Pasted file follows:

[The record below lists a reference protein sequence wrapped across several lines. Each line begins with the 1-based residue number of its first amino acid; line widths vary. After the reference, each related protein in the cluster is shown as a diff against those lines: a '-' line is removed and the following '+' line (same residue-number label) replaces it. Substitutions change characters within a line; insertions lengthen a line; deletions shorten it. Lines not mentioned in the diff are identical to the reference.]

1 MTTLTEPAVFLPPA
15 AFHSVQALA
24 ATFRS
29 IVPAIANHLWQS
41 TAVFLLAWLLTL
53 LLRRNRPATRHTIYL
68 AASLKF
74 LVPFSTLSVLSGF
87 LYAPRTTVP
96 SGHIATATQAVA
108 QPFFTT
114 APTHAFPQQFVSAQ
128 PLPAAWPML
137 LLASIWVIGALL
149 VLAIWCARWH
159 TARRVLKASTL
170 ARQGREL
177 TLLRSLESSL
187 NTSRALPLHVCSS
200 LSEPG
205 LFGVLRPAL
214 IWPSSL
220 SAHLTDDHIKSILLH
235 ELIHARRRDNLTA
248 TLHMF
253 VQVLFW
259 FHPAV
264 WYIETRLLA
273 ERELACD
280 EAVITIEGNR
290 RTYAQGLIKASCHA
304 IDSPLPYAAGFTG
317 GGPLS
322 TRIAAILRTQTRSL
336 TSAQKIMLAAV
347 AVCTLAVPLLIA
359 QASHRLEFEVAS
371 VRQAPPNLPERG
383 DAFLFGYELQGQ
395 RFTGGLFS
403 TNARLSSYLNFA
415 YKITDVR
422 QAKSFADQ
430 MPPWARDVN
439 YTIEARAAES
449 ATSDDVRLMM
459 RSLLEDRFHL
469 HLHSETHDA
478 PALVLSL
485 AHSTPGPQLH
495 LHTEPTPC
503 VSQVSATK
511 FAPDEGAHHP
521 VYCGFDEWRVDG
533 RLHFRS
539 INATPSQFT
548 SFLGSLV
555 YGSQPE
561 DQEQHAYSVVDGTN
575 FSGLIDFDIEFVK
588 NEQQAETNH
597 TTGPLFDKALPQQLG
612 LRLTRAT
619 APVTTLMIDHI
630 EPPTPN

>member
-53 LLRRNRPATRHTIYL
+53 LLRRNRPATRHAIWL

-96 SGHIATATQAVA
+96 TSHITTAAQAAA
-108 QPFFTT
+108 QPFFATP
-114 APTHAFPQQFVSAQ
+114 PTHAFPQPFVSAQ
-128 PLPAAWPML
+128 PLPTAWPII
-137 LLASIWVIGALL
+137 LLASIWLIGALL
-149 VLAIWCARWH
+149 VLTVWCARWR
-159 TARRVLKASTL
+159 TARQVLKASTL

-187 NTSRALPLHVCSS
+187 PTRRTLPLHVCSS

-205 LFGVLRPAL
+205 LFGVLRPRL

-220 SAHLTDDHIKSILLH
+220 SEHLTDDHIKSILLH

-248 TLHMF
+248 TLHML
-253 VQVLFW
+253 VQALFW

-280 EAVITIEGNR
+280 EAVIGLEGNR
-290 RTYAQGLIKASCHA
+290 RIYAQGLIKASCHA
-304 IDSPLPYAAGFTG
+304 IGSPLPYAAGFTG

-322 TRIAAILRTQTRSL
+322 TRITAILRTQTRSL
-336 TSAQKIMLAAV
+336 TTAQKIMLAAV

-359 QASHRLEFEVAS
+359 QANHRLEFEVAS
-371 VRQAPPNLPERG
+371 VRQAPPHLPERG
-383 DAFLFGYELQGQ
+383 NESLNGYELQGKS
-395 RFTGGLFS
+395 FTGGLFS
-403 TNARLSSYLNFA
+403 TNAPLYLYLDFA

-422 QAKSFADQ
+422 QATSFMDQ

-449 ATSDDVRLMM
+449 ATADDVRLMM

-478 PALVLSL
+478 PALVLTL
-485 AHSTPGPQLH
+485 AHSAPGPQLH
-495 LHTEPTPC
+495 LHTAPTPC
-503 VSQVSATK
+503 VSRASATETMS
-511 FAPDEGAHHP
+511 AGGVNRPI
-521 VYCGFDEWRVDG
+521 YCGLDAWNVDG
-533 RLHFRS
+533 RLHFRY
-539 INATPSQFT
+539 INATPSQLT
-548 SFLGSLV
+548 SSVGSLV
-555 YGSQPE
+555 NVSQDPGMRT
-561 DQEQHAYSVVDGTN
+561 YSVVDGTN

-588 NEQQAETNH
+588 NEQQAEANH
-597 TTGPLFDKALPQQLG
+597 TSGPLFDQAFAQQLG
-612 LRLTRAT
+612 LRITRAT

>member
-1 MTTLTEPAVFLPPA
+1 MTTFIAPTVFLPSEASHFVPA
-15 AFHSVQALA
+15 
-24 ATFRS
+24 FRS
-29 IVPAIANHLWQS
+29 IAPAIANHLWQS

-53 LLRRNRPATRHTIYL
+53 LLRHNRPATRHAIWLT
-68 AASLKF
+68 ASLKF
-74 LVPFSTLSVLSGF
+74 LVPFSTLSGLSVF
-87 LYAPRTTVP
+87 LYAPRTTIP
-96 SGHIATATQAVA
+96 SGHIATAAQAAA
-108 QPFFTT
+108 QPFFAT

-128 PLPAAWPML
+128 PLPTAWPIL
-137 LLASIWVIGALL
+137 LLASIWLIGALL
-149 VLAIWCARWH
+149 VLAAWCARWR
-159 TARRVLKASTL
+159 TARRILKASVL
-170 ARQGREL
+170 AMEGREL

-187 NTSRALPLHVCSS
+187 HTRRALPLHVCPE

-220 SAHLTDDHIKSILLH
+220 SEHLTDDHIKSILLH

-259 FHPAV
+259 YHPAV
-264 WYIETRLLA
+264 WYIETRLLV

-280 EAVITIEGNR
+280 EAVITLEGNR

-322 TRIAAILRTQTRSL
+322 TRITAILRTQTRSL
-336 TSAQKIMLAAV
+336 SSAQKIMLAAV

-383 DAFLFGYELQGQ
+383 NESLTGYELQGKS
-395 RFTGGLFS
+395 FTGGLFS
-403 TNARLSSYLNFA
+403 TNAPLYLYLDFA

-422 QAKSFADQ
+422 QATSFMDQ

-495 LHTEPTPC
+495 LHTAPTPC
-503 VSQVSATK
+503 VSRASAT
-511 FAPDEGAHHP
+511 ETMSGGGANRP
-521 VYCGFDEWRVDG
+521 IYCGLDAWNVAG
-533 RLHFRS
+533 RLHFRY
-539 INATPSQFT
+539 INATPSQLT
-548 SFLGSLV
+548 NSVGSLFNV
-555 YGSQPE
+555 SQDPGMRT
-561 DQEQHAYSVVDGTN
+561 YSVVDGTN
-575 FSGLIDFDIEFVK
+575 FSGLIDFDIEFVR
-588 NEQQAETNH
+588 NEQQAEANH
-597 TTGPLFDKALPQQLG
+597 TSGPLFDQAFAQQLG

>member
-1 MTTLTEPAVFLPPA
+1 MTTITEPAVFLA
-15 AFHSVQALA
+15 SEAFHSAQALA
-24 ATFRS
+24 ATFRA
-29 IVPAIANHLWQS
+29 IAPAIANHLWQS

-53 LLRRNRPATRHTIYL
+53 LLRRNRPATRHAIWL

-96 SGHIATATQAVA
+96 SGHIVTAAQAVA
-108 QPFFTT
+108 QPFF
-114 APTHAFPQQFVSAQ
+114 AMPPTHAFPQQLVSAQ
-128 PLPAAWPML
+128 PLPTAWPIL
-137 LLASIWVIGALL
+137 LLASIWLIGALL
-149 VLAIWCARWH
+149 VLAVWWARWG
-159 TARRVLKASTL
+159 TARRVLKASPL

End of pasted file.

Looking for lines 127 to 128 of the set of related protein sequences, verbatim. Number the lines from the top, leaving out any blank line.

+511 AGGVNRPI
-521 VYCGFDEWRVDG